France Refuses To Meet With Iran Unless Wine Is Served

Iran and France are at odds over the menu that should be served during a meeting between Iranian President Hassan Rouhani and French President François Hollande. At the center of the dispute is wine – the French want to serve it and the Iranians don’t want it.

French officials cancelled plans for a formal dinner meeting between the two leaders when the Iranians insisted on a booze free meal with halal meat. To the food and wine loving French, this  amounted to culinary sacrilege.

The French have countered with an offer for an alcohol-free breakfast but the Iranians rejected this because it appeared “too cheap.”

Things are in limbo about dinner or lunch, but in the meantime a food free face to face chat has been scheduled for next Tuesday. A spokesperson the Elysée Palace declined further comment on the halal and wine dispute.

What is becoming called the “food fracas” by international media comes when Rouhani is making his first official presidential trip to Europe. It is designed to mark Iran’s economic coming out after lifting international sanctions in return for international inspections of Iran’s nuclear infrastructure.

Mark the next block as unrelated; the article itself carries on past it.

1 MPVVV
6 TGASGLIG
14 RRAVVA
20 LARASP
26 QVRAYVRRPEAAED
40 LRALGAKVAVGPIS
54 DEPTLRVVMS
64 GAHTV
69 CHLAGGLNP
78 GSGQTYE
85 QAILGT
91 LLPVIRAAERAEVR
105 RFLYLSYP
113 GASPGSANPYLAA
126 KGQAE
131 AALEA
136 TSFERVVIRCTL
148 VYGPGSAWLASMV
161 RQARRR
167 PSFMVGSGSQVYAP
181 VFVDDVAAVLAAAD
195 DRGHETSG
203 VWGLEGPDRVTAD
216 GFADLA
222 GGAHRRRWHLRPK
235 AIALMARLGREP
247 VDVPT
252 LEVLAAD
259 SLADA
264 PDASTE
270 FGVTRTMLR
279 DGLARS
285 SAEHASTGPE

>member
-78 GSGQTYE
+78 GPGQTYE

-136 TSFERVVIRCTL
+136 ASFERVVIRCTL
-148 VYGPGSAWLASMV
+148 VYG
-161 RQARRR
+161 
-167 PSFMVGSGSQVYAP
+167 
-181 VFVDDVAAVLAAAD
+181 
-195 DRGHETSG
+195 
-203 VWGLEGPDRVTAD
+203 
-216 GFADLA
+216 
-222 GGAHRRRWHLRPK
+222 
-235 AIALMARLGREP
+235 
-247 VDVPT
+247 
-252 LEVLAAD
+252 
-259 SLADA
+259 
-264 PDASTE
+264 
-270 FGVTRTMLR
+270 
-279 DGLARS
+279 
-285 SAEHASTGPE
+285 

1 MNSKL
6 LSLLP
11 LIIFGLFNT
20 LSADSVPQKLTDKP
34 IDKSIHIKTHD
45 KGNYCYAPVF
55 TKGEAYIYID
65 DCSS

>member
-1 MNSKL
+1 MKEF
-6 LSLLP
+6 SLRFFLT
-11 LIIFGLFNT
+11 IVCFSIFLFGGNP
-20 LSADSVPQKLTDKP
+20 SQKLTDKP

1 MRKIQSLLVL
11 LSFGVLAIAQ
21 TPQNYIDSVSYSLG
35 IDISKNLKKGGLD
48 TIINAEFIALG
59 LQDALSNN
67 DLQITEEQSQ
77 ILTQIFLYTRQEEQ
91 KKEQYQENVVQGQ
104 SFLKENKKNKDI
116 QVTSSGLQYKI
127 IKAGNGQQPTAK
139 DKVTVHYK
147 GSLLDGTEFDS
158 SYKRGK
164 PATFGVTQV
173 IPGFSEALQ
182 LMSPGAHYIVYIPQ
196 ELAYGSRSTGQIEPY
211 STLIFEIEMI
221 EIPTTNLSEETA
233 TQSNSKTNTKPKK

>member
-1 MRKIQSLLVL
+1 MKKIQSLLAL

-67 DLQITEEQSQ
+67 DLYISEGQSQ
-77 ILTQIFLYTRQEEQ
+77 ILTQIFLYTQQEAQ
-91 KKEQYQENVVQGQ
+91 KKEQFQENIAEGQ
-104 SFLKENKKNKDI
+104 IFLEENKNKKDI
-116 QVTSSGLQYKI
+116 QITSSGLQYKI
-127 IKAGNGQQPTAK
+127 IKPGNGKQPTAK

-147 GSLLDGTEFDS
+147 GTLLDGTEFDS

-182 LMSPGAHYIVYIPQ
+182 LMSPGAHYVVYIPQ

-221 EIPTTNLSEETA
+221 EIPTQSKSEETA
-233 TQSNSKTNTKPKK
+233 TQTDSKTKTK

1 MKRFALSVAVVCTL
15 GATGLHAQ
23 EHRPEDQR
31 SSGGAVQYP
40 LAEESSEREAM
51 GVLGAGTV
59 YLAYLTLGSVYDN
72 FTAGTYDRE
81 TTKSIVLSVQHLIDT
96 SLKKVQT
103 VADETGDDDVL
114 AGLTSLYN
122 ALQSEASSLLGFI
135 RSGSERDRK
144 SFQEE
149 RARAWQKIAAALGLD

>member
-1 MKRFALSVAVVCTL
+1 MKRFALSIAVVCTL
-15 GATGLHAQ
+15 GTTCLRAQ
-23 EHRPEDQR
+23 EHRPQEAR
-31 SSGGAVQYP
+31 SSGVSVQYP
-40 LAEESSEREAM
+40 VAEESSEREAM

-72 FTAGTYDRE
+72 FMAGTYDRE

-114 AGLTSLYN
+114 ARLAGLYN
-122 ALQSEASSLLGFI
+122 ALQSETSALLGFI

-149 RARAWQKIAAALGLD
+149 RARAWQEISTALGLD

The Iranian president will be meeting with Pope Francis and Italian Prime Minister Matteo Renzi in Rome before heading to France on Saturday. There he will be addressing the United Nations Educational, Scientific and Cultural Organization (UNESCO), and meeting with French officials and business leaders.

Some international observers see the Food Fracas as symbolic of the diplomatic situation between the two countries and a carry over of the international negotiations to reach the sanction lifting deal which France took one of hardest lines against.

French industry and business leaders will no doubt be telling the Government to ease up on the wine because they want to be in the running for business opportunities that may open up. Other European companies and governments are literally tripping over each other to court the Iranians, with Italy and Germany already having dispatched trade missions and senior ministers to Tehran.

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